Sleep duration and the cortisol awakening response in dementia caregivers utilizing adult day services
Author(s): Leggett, A.N., Liu, Y., Klein, L.C. and Zarit, S.H.
Published In: Health Psychology, 35 (5): 465-473
Study Aim/Purpose: This study examines the effect of sleep duration on the cortisol awakening response (CAR) and whether use of adult day service respite can counteract that negative effect.
Summary of Methods: The study followed 158 family caregivers who lived with individuals with dementia who were attending ADS at least two days a week. Each respondent completed an initial in-person interview to collect background information; engaged in daily evening telephone interviews when they reported information they documented in daily diaries about their health, well-being, and daily care and non-care related activities; and provided five daily saliva samples to measure cortisol awakening response (CAR), defined as the extent of change in cortisol levels from awakening to 30 minutes after awakening and total daily cortisol output measured as cortisol area under the curve with respect to ground (AUC-G). The key measures analyzed for this study were CAR and cortisol levels, sleep duration, overnight care-related stressors, and depressive mood symptoms.
Summary of Results: The study found that sleeping shorter than one’s average duration and having less depressive mood were associated with larger CAR. On non-ADS days there was a significant association between length of caregiver sleep beyond his or her average sleep length and a smaller (or “blunted”) CAR. Attending ADS the day before had no significant positive effect on the CAR. However, on the morning of ADS use days, regardless of how much longer than average a caregiver slept, cortisol increases were observed. Statistical analysis models adjusted for many covariates found no significant effects of any covariates on the relationship between ADS use and the CAR.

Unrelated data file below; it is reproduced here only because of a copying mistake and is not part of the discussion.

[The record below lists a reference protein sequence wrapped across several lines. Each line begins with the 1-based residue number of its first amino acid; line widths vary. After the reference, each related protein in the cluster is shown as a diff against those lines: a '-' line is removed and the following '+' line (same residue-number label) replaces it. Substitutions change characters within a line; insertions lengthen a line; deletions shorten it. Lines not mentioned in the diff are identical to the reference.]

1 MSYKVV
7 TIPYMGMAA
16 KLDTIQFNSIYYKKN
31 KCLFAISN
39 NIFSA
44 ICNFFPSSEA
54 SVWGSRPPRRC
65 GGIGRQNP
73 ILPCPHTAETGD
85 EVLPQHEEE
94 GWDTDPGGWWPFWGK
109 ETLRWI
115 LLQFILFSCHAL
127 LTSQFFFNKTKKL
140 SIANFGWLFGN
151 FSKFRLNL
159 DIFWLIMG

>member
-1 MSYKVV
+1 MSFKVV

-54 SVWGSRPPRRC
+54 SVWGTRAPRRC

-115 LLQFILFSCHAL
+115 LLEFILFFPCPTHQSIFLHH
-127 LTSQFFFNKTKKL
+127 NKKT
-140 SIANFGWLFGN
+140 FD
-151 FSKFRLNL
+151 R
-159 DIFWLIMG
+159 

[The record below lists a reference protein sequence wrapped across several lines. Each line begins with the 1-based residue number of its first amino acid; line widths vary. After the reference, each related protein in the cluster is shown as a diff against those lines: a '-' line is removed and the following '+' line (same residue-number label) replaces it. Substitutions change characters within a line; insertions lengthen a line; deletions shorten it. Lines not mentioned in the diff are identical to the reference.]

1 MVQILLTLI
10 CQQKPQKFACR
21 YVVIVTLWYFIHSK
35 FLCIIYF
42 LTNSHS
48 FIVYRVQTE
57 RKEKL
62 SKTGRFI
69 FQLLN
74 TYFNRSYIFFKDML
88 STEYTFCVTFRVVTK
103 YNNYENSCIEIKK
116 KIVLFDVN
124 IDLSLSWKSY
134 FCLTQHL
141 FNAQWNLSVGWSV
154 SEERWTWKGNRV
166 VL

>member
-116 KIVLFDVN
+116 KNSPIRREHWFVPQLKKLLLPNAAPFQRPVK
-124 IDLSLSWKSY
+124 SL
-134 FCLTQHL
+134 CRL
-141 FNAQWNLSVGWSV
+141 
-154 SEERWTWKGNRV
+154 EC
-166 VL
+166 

Study Limitations (as cited by authors): The authors recognize the selection bias of the study given that participants self-selected to use ADS and were available to participate in the intensive data collection for this eight-day study. They also note that this report did not include any objective measures of sleep time, and its self-report measures of sleep durations may overestimate total sleep time.
Authors’ Discussion/Conclusions: The authors suggest that the overriding effect of ADS on the association between prolonged sleep and a maladaptive CAR pattern indicates that respite interventions have a key role in providing physiological recovery for caregivers. They conclude that providing caregivers with respite may have positive effects on starting the day with proper arousal and energy, and may reduce burden, allostatic load and poor health outcomes. They also suggest that given the importance of sleep duration for health, ADS programs may consider offering sleep hygiene programs to improve sleep of both people with dementia and their caregivers. The authors also recommend future research on the mechanisms through which ADS can moderate associations between sleep and cortisol regulation.
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